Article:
4 4 Rec. ITU-R M.1188 summarize link margin requirements for acceptable quality of vocoded voice communication. Impairments are characterized by the 90th percentile db fade level. The impairments include either tree shadowed or clear line-of-sight conditions. The data depicts a form of signalling robustness. That is, in an environment where 90% of the fades are below a specific level and in a link with a defined bit-error rate (BER), the vocoder-required margin for quality voice communication is significantly less than the maximum fade depth. For example, 8 db of link margin will accommodate a link where 90% of the fades are less than 10 db. Acceptable quality of vocoded voice communication has been determined, using simulation techniques, as equal to at least 90% of the vocoder s ideal-channel quality score (e.g., mean opinion value MOS value). The link margin values are db values in excess of that E b /N 0 which would be required to maintain a given BER for QPSK signalling in a static Gaussian channel. This was determined in this example by application of channel fade measurements to a vocoded voice link with selective, rate 2/3 coding. The vocoder used in this determination was VSELP A well-designed vocoder/error protection scheme will permit quality communication in a 1% BER channel. The 1% BER line of the data is the least mean square error, linear fit of the data values. It is possible, by theoretical means, to project required performance capability for higher per cent BER conditions and these are also depicted in Fig. 1. Specifically, referring to a standard BER curve for QPSK signalling, the increase from 1 to 5% BER is equivalent to a decrease of signal power by 3 db. Therefore, to maintain constant voice quality at a given fade level the link margin must increase in proportion to the BER increase. This condition applies also to non-gaussian faded channels. In general, communication channel induced fade levels exceeding the 1 to 3% BER conditions introduce a requirement for additional vocoder data protection. The most efficient way this can be achieved is by excess link margin. Several factors other than link margin also affect communication quality in a vocoded link. Specifically, channel impairment statistics, vocoder rate, error protection coding and bit-interleaving all can affect quality of communication. Evaluation of the effect of channel impairments, if based on actual time-domain data, allows more accurate conclusions. Also, evaluation based on actual data requires no assumption as to the statistical nature of the channel, e.g., stationary, non-stationary, Rayleigh, Rician, log-normal and thus avoids the need for additional justification. An example of the test data for TDMA communication is illustrated by Fig. 1. This shows test results for the 90th percentile significance level of fades. The 90th percentile level was used for higher confidence in the conclusions. The figure shows that 16 db of impairment margin suffices for quality communication with the particular MSS system design considered here, where the 90th percentile fade level is 18 db. If similar results were shown for the 50th percentile (median) level, fade depth itself would be lower and so would the required link margin to offset such fade level. In general, higher rate vocoders are more robust in impaired channels. Also, the coding rate can be adjusted to provide greater error protection. But in both latter cases higher rates imply less channel capacity in a bandwidth limited channel. Thus, a trade between link margin and vocoding rate or link margin and coding rate becomes necessary. To date, such trades have shown to favour preserving higher link margins. Relatively long duration bit-interleaving is known to enhance quality, however, this technique imposes a distinct disadvantage in voice channels, i.e., increased communication delay. Thus, whereas the quality of data communication would be enhanced, the quality of voice communication would be degraded. 1.2 Link margin Non-GSO satellite-based handheld MSS systems, designed for single satellite at one time service, may have to contend with low elevation angle scenarios. Under these conditions, propagation impairments may give a fading depth at between 6 db and 12 db depending on the antenna position relative to the head, the azimuth, the elevation angle and the propagation environment. Now, referring to Fig. 1, taking a worst case value of 12 db (on the ordinate), a link with a static BER of 1% requires at least 10 db of link margin in order to provide quality voice communication.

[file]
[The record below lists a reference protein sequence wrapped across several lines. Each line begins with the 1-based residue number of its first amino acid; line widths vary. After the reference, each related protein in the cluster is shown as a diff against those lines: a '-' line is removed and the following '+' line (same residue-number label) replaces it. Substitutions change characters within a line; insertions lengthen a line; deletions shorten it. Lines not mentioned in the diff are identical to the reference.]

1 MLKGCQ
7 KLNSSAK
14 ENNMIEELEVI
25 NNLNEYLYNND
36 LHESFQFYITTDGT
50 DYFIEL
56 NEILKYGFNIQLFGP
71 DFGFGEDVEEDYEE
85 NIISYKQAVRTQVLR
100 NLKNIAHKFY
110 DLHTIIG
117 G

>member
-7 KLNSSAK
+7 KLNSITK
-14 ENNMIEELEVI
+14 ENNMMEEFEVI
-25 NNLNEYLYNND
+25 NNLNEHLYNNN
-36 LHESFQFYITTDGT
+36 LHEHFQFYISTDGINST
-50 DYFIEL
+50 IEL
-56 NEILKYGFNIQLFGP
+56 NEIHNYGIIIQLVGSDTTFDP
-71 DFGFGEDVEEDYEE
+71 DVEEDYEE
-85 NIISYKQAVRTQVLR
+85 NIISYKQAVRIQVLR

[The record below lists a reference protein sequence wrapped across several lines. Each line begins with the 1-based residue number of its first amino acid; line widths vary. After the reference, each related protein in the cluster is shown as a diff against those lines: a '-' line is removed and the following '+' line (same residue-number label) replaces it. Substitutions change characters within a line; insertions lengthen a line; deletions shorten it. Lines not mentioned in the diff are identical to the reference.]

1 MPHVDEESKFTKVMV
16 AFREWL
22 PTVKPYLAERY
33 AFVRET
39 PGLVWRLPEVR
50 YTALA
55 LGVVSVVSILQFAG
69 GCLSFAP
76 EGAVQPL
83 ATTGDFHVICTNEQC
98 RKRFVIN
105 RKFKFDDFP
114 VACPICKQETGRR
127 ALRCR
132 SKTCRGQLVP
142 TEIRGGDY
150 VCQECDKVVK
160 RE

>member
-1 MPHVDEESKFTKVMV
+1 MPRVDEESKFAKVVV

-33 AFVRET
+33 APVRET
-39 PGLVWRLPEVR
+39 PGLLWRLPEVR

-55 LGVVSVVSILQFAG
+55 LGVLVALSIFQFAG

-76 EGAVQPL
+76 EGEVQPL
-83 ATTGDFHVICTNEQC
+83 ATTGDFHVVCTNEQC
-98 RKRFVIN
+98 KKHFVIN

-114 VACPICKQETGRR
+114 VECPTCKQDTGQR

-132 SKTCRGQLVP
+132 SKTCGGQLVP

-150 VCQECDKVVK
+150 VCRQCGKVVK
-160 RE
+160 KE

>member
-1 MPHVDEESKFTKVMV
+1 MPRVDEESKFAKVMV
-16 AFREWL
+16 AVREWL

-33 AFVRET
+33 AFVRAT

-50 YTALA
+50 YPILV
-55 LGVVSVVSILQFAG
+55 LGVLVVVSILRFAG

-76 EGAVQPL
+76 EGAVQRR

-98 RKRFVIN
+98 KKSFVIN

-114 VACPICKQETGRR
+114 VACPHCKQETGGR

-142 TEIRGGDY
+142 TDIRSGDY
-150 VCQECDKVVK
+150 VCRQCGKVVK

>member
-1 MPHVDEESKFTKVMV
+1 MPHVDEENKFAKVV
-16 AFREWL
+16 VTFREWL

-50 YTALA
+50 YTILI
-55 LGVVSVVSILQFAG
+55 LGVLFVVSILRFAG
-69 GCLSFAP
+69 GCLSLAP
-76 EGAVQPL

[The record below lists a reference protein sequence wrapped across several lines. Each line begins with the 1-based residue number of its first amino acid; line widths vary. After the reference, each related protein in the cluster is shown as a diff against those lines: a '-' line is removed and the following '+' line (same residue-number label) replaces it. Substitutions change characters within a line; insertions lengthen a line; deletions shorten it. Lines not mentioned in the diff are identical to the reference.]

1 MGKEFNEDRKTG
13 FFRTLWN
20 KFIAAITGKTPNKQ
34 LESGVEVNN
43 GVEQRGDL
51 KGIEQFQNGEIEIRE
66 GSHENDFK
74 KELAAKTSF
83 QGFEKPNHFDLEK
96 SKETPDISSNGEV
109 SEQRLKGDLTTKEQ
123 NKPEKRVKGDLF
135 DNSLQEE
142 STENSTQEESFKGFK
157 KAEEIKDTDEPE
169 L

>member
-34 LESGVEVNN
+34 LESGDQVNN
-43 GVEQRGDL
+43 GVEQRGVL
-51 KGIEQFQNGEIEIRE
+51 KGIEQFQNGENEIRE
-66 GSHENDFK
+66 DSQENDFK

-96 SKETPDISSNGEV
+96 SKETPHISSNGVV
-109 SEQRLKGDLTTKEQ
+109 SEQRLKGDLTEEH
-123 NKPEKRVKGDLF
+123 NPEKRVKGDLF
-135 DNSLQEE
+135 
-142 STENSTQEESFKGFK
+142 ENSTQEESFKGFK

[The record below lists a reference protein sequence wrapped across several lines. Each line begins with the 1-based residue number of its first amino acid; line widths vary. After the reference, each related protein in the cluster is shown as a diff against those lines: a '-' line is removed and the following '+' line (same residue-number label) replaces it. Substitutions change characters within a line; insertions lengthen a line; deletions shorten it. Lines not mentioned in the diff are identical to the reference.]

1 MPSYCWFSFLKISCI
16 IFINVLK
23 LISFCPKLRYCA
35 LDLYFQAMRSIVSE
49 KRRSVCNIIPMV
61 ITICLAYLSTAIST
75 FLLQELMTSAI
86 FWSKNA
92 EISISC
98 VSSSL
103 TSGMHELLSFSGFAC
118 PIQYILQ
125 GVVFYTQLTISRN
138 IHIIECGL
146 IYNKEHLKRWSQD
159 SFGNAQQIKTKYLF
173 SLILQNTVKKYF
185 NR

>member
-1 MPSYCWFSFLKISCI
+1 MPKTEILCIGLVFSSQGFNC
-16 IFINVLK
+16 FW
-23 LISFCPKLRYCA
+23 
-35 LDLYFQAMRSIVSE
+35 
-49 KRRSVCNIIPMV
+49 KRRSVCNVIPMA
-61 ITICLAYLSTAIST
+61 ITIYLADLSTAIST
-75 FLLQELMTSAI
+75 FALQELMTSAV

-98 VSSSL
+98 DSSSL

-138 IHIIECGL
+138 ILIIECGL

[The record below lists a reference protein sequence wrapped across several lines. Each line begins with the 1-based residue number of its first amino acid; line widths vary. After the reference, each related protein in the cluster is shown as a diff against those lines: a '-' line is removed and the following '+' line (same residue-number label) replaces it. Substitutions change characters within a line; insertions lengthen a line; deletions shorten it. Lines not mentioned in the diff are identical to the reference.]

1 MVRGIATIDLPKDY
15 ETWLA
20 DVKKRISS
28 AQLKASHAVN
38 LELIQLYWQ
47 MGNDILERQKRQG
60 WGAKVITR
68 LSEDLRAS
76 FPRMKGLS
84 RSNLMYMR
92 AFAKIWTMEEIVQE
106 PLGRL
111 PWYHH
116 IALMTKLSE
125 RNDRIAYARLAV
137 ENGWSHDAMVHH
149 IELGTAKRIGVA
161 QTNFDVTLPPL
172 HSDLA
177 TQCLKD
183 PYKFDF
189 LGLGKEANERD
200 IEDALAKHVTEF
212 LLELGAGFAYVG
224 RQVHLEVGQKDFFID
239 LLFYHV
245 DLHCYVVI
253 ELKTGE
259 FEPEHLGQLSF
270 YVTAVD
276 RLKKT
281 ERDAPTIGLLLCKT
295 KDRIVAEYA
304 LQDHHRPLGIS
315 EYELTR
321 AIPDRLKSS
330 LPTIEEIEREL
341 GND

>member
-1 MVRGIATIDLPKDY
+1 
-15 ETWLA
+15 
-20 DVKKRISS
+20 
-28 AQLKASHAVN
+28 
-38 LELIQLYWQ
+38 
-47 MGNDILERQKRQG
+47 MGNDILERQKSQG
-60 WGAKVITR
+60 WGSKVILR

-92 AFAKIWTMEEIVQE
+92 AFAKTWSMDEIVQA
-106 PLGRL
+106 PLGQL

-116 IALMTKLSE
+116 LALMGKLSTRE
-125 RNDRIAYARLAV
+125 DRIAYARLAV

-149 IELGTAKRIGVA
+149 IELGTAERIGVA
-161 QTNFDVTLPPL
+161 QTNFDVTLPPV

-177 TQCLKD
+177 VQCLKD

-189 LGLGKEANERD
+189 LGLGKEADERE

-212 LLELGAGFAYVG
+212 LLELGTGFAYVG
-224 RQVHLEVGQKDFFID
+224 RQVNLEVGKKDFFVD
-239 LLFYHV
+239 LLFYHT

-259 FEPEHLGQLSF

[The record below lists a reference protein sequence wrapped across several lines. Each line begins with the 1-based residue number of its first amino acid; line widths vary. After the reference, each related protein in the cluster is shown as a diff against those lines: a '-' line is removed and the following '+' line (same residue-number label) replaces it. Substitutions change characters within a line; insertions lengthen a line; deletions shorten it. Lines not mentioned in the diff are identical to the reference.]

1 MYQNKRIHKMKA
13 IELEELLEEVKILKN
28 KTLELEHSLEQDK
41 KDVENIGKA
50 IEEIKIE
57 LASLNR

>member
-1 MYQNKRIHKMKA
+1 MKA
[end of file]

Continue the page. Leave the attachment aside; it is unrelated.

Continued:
5 Rec. ITU-R M FIGURE 1 Link margin required for acceptable voice quality percentile fade level (db) 10 5 A B C Link margin (db) Uncorrected channel error rate: A: 1% BER B: 2% BER C: 5% BER D01 FIGURE 1...[D01] = 3 CM 1.3 Coverage as affected by shadowing A 1.6 GHz band propagation data set was used to determine coverage estimates for different shadowing conditions and fading margin for the particular MSS system design considered here. This is depicted in Fig. 2. The data was characterized as heavy, moderate, or light shadowing. The characterization for each set was based on both the probability of shadowing and the mean fade depth when shadowing was present. Voice quality degradation was then estimated as a function of fade margin, assuming an ideal QPSK modem with 2 db of implementation loss. Fade margin